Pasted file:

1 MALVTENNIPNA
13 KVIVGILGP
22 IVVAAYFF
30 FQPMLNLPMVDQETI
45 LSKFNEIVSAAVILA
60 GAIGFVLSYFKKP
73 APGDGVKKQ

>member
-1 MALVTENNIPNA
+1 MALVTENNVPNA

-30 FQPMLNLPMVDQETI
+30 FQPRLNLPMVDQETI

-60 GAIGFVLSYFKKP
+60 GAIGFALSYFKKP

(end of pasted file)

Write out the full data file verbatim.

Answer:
1 MALVTENNIPNA
13 KVIVGILGP
22 IVVAAYFF
30 FQPMLNLPMVDQETI
45 LSKFNEIVSAAVILA
60 GAIGFVLSYFKKP
73 APGDGVKKQ

>member
-1 MALVTENNIPNA
+1 MALVTENNVPNA

-30 FQPMLNLPMVDQETI
+30 FQPRLNLPMVDQETI

-60 GAIGFVLSYFKKP
+60 GAIGFALSYFKKP